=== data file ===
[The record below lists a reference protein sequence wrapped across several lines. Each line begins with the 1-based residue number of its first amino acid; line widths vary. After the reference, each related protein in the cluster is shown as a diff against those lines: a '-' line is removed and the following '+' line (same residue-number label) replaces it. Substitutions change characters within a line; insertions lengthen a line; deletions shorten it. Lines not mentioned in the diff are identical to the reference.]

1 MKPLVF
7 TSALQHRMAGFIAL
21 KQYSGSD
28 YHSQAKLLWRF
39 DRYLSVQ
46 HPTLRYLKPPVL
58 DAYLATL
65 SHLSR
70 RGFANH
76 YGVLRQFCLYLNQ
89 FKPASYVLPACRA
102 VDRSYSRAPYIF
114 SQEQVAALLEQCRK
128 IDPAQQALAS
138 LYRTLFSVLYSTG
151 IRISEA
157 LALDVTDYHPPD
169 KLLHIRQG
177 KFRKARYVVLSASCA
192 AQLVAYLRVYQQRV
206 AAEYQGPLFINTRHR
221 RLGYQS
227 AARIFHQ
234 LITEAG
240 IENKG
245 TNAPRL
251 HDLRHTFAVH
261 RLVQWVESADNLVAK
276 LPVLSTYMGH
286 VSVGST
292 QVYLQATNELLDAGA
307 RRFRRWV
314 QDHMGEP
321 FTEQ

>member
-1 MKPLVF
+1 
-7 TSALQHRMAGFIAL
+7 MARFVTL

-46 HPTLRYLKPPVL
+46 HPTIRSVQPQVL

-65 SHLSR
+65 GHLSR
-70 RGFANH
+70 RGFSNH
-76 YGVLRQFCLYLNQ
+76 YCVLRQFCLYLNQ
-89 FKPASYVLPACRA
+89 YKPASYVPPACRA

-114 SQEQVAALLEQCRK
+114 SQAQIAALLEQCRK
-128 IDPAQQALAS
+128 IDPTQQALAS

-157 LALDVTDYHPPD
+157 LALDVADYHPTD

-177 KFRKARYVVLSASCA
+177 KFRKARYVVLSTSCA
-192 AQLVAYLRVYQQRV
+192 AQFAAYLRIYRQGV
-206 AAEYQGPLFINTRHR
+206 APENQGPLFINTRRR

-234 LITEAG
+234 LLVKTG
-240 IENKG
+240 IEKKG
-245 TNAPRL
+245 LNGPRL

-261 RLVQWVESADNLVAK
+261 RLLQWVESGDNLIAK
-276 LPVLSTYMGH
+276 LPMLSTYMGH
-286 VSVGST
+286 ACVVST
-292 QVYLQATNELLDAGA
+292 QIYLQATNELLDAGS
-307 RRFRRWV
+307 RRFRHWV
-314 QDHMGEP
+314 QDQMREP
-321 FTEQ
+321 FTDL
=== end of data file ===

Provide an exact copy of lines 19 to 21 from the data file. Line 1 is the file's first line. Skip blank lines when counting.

169 KLLHIRQG
177 KFRKARYVVLSASCA
192 AQLVAYLRVYQQRV